P. D. Crowe's Wax Modeling Page
P. D. Crowe,
Wax sculpting might bring to mind the image of a candle carver, but though I love carving and candles, the sculptures I make are the prototypes for jewelry and miniature collectibles. From the original image of the item desired, it is my job to create a three-dimensional object (the model) in wax. Each item can take many hours or even days to complete. Every detail must be clean and as perfect as possible to express a faithful image of the original design.
The wax model is then sent to a caster whose job it is to transform the model into a more durable medium (metal) through the "lost wax" casting process. In that process, the model is embedded into a liquid plaster-like substance which in its curing, hardens around the model which has a wax "sproue", or "gate" attached to permit access of the flow of the metal. This plaster is called the investment, and it is contained in a metal cylinder, or flask. After the investment has hardened, the flask is baked until the wax model melts away completely, leaving a negative space inside the investment. This is where the term "lost wax" comes from. A casting failure at this point will truly mean a lost wax, and the original will have to be done all over again! Finally, molten metal is introduced to the negative cavity in the investment through the negative cavity/channel created when the wax sproue melted away in the baking. The result is a positive metal duplication of the original wax model.
Finishing and Production
Finally, when the original metal model is cast, it goes to the finishers who will enhance the surface by cleaning up any casting imperfections and smooth and polish it to the final shine. The individual pieces must go through a polishing by various grits of polishing compounds until they shine perfectly with a mirror finish.Each step of the process is a specialty art in itself! For production, the original metal model which was cast from the original wax model must be molded before going to the final finish; usually by a latex rubber or silicon-based medium. Hot molten wax will then be pressure-injected into this mold, making another wax model (copy) and then the whole process repeats itself again. (...and you wonder why jewelry costs so much?:)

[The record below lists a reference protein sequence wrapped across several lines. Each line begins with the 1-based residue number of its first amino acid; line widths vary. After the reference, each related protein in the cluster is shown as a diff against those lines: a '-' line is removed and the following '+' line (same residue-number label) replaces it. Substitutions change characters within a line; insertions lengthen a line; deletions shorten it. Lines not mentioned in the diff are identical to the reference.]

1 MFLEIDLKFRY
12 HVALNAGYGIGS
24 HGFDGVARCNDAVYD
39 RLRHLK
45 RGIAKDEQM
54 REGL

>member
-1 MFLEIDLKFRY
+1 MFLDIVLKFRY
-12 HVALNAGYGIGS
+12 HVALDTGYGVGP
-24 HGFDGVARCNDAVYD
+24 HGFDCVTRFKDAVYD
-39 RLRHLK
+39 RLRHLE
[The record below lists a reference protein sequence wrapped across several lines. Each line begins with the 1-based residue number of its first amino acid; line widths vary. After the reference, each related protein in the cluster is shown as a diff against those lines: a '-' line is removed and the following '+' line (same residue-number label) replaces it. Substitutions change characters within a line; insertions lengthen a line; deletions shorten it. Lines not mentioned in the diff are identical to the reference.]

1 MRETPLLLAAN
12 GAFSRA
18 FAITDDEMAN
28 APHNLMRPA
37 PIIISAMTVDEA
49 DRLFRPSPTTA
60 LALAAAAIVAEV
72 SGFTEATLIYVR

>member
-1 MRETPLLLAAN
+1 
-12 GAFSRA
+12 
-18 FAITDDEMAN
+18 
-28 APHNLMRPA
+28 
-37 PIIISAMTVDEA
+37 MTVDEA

The first wax I ever carved was created over a candle flame in my kitchen using one bulky dentist tool, a reshaped paperclip and an exacto knife. I really didn't know what I was doing, but the next morning I had a model of a Pisces pendant featuring two fish swimming around each others' bellies. Fortunately, the folks at My Jewel Shop bought it and the customer liked it enough to cast it into gold. It must have weighed about two ounces! Thankfully, gold was only about fifty-five dollars an ounce back then. I immediately got some decent tools from a friend who ran a dental lab, and currently use one of those very same tools, a double-ended flat spoon, every day. The best tools for my purposes are the scrapers and probes which I file down to meet my needs. Sometimes I will recycle a broken scraper into a flat-ended channel cutter, which is great for flattening horizontal interior areas. For heat, I use a small propane pencil flame torch. I used to have a huge 25 pound tank but didn't like the torch much.. it burned too slow. I'm sure there are probably more modern versions of that set-up, but I'm kind of comfortable with what I'm used to! For smoothing the surface, I like 400-600 grit silicon carbide paper. Sometimes I use up to a 120 grit for preliminary shaping of large objects. The roughness can always be taken down smoother as the work progresses. I work using a #7 or #10 magnifier loupe when I am creating the models. Many modelmakers "cold carve" their work, but I prefer to work with small additions of hot wax, building up my sculptures as if they were being painted in 3-D. For the final details, I use a combination of hot and cold carving techniques, solvents and fine sable artists brushes to get the surface texture as clean and dustfree as possible. Even dust particles will cast if they are left on the surface of the model. My motto is that a good model should be nearly wearable right out of the casting flask... though at that point the casting has a sort of powdery matte finish that resembles sandblasting.
I got my start in Philadelphia in 1972 and worked there in the jewelry trade first as the modelmaker for My Jewel Shop, then as a freelance artist from my own studio for local manufacturers and custom jewelry stores. Along the way, I met many talented and wonderful folks who helped me learn more about the practical, technical, and business aspects of the jewelry trade. Over the course of the next 23 years, I was fortunate to include clients from all over the United States by communicating through the mail. In 1995, I was privileged to meet Chip deMatteo and left Philadelphia to work with him and "the family" at Hand & Hammer Silversmiths in Virginia. Since I love doing sculpture items rather than "straight line jewelry", this was a wonderful opportunity for me to really express myself as a sculptor. Whether carving wax or wood (I do songbirds in wood.. but that's another topic) it's a great feeling to know that my work will live on after I am gone and that the items I create often become heirlooms with sentimental value for generations to come. Knowing my work has helped someone express an emotion or image as a gift or keepsake is probably the greatest reward of my profession!
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